** BIO CEO and Investor Conference, February 13-15, 2006 at The Waldorf Astoria Hotel in New York City.
** [http://pubs.acs.org/cen/employment/84/8414biotech.html Industrial Biotech Gains Momentum, Growth of commercial enzyme-mediated processes points to the future of the chemical industry;] April 3, 2006
** [http://www.evworld.com/article.cfm?archive=1&storyid=1005&first=2990&end=2989 Exploiting Fungal Factories for Future Energy]
** [http://www.sptimes.com/2006/09/10/Business/Cradle_of_innovation.shtml Cradle of innovation] Although it's starting late, Florida has minds and the raw materials to become a leader in alternative energy research and a.. September 10, 2006
** - [http://www.chicagotribune.com/business/chi-0610130128oct13,0,7209827.story?page=1&track=rss Beyond corn: Ethanol's next generation, Scientists seek cheap, plentiful energy alternatives] October,13 2006
** Bear Stearns Second Annual Commodities and Capital Goods Conference, Wednesday, November 29 and Thursday, November 30, 2006 - Biofuels – Prospect of Future Technologies
** cite journal |author=Sanderson K |title=US biofuels: a field in ferment |journal=Nature |volume=444 |issue=7120 |pages=673–6 |year=2006 |month=Dec |pmid=17151628 |doi=10.1038/444673a |url=http://www.nature.com/nature/journal/v444/n7120/full/444673a.html
** [http://www.iogen.ca/news_events/iogen_news/BusinessWeekDECEMBER_18.pdf Put A Termite In Your Tank] December 18, 2006
* 2007
** Ethanol Producer Magazine January 2007 " [http://www.dyadic.com/pdf/EthanolProducer_Enzymes01012007.pdf The Discoverer's Game] "
** BIO CEO & Investor Conference February 12, 2007 at the Waldorf-Astoria Hotel in New York City,
** [http://www.greenpowerconferences.com/wbm/documents/BrochureWorldBiofuelsMarkets_024.pdf World Biofuels Markets Congress] , Brussels, Belgium March 12-14 2008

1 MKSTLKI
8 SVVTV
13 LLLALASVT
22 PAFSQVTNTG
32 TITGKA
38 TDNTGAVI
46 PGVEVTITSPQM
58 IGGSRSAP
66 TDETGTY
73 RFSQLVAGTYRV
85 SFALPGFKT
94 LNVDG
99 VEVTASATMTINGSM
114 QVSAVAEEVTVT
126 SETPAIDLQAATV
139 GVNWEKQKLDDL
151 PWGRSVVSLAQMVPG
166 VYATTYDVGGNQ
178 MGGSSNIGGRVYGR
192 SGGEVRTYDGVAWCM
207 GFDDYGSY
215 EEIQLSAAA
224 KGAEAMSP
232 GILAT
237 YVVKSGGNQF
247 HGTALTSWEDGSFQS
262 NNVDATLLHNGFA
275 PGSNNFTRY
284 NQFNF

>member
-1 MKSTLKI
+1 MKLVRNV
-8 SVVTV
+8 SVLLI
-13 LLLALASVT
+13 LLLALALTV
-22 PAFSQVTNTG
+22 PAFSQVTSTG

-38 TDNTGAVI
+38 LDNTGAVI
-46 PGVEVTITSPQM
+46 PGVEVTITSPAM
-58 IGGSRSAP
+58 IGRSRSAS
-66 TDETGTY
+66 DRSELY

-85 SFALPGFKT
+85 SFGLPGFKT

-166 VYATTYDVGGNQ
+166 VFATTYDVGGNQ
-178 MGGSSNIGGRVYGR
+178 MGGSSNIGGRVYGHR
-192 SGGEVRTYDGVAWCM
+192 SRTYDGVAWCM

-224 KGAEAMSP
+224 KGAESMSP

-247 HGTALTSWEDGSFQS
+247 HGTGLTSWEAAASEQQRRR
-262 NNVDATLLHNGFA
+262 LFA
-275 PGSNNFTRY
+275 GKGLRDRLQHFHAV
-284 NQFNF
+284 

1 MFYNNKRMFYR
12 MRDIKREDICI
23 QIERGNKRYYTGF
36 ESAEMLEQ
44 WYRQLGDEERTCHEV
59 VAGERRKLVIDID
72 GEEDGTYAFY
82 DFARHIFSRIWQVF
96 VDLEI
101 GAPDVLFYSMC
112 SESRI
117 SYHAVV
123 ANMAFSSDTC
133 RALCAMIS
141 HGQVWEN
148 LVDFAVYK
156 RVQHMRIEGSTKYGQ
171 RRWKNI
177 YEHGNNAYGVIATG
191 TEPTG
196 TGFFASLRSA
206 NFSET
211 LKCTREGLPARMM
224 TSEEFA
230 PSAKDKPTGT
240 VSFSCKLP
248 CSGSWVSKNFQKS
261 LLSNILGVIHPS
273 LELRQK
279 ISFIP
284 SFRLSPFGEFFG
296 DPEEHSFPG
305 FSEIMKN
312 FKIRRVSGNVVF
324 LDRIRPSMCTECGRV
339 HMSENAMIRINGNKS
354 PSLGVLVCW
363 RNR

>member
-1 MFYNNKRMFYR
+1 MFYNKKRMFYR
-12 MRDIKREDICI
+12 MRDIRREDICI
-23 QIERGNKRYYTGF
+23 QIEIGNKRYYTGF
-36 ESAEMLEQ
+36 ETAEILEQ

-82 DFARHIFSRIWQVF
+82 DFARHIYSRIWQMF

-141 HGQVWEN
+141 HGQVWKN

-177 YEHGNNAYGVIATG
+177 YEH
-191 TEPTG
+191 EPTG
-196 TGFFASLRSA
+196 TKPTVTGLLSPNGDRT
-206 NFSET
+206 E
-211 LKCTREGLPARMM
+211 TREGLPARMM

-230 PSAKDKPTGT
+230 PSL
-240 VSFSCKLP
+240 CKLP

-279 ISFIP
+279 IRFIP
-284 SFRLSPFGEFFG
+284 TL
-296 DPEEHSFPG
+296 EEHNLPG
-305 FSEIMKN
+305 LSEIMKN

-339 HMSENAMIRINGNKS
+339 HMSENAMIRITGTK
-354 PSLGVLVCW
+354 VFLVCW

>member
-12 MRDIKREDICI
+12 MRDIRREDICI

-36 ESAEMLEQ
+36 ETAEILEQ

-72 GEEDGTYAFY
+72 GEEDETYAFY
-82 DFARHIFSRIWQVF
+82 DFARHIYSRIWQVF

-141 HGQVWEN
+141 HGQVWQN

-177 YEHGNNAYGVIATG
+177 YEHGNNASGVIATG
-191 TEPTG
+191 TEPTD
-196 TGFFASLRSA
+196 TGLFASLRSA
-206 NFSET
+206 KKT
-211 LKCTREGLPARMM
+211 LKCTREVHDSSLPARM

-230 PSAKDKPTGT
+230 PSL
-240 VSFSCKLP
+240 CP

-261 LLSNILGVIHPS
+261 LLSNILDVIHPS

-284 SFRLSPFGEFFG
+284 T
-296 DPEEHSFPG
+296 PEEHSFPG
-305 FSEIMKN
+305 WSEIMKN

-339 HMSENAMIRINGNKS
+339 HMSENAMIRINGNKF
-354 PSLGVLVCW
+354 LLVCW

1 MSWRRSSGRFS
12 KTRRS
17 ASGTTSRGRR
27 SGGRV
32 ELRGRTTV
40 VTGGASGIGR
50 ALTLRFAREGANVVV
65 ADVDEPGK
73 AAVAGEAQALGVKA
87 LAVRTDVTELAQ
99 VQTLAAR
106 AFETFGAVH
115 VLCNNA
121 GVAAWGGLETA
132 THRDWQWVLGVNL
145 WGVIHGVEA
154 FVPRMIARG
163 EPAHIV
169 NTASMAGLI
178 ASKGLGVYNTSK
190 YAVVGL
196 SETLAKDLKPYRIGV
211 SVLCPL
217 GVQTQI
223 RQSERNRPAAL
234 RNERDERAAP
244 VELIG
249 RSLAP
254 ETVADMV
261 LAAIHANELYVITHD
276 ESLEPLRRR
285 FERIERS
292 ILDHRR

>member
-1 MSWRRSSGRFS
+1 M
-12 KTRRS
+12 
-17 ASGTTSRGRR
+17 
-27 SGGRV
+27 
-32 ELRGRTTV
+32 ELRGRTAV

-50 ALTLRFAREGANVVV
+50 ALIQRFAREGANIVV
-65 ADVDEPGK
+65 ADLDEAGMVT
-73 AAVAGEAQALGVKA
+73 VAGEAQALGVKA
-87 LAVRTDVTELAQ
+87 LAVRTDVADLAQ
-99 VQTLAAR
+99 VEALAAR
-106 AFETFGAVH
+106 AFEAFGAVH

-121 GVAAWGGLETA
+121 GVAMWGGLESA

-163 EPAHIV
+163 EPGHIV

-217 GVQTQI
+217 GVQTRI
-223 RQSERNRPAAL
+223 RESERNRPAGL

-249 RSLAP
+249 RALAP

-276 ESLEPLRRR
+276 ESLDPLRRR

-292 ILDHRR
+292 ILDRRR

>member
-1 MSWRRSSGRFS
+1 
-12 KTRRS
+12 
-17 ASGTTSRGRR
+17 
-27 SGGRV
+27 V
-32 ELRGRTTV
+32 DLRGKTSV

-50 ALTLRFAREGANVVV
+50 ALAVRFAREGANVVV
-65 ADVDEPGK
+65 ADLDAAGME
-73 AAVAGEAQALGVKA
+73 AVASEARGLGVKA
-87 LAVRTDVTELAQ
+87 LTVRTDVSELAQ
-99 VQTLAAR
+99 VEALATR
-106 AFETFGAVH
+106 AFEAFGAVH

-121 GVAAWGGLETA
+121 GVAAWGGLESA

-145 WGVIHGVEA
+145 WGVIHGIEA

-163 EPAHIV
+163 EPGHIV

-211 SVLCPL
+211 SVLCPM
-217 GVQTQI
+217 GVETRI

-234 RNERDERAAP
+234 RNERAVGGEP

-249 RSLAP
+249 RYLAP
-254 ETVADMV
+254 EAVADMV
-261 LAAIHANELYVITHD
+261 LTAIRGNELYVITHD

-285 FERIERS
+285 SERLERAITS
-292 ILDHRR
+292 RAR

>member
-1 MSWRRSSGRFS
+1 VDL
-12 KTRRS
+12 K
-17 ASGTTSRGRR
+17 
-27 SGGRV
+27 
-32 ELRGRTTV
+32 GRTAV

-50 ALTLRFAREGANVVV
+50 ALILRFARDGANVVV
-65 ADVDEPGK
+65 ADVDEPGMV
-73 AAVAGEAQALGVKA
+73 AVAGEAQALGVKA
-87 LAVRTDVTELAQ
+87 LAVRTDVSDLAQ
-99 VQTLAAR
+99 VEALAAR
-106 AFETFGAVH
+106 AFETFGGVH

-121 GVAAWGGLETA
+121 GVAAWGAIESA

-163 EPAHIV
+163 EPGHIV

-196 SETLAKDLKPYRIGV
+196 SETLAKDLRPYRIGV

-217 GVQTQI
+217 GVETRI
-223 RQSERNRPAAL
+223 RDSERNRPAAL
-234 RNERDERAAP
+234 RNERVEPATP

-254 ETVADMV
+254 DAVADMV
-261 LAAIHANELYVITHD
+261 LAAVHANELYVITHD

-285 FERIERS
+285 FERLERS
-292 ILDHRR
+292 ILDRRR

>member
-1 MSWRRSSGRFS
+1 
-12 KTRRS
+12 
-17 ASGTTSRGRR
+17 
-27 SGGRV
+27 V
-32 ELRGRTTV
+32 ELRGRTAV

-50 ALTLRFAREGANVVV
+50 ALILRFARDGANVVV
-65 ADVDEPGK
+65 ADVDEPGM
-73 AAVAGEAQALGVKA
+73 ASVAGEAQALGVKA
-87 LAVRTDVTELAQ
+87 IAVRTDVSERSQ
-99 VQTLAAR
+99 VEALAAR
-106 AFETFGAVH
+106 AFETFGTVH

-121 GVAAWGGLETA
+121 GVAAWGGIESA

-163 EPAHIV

** Dyadic, Int.: [http://www.brightcove.tv/title.jsp?title=507310172&channel=452349432&lineup=505319769 The Making of Cellulosic Ethanol]
** [http://www.nytimes.com/2007/04/17/business/17ethanol.html?pagewanted=1&adxnnlx=1195016548-2GcjH7HGw1oEmssIyEi6Aw The Energy Challenge A Renewed Push for Ethanol, Without the Corn,] "The New York Times", April 17, 2007
* 2008: Michigan’s first Center of Energy Excellence - [http://www.admin.mtu.edu/urel/news/media_relations/697/ To create the first commercially viable cellulosic ethanol plant.]

See also

* Algae fuel
* Biofuel
* Biorefinery
* Butanol
* Butanol fuel
* Candida tropicalis
* Carbon Negative
* Cellulosic ethanol commercialization
* Cellulosome
* China Resources Alcohol Corporation
* Coskata
* Non food crops
* Range Fuels
* SunOpta
* thermophilic
* Treethanol
* Verenium Corporation


External links

* [http://www.planetark.com/dailynewsstory.cfm/newsid/46338/story.htm Switchgrass Fuel Yields Bountiful Energy] .
* [http://www.hort.purdue.edu/newcrop/ncnu02/v5-017.html Ethanol From Cellulose: A General Review] — P.C. Badger, 2002
** [http://www.sc.doe.gov/ober/ober_top.html Office of Biological and Environmental Research (OBER)] .
** [http://www.eere.energy.gov/biomass/enzymatic_hydrolysis.html Cellulosic ethanol production via enzymatic hydrolysis]
** [http://www.eere.energy.gov/biomass/synthesis_gas_fermentation.html/ Cellulosic ethanol production via synthesis gas fermentation]
** [http://www.energy.gov/news/4827.htm DOE Selects Six Cellulosic Ethanol Plants for Up to $385 Million in Federal Funding February 28, 2007]
* [http://www.biobasednews.com/ BiobasedNews.com]
* [http://www.investincellulosicethanol.com News and investor information for cellulosic ethanol companies.]
* [http://www.rmi.org/sitepages/pid1157.php Rocky Mountain Institute page on ethanol]
* The [http://www.journeytoforever.org/biofuel_library/WoodEthanolReport.html "Wood-Ethanol Report"] by Environment Canada, 1999, re-published by the [http://www.journeytoforever.org/ Journey to Forever] web site.
* [http://energy.senate.gov/public/index.cfm?IsPrint=true&FuseAction=Hearings.Testimony&Hearing_ID=1565&Witness_ID=4427 US Senate committee hearing statement from Dr. Michael Pacheco] , including current costs and expected costs of producing cellulosic ethanol.

* [http://grist.org/news/maindish/2006/12/04/montenegro/ The numbers behind ethanol, cellulosic ethanol, and biodiesel in the U.S.] by Maywa Montenegro, Grist Magazine, 4 December 2006
* [http://www.wzw.tum.de/mbiotec/cellmo.htm A list of cellulolytic bacteria]
* [http://www.nrel.gov/biomass National Renewable Energy Laboratory, Research Advances – Cellulosic Ethanol.]
* [http://www.forestbioproducts.umaine.edu/project_enzymes_biopulping.php New Enzymes for Biopulping]
* [http://www.fpl.fs.fed.us USDA Forest Products Laboratory — Research you can use!]
* [http://www.CellulosicRoundtable.com See what industry insiders are saying about the cellulosic ethanol sector]
* [http://www.kk.org/outofcontrol/ch10-f.html INDUSTRIAL ECOLOGY - CH10 - Out of Control by Kevin Kelly]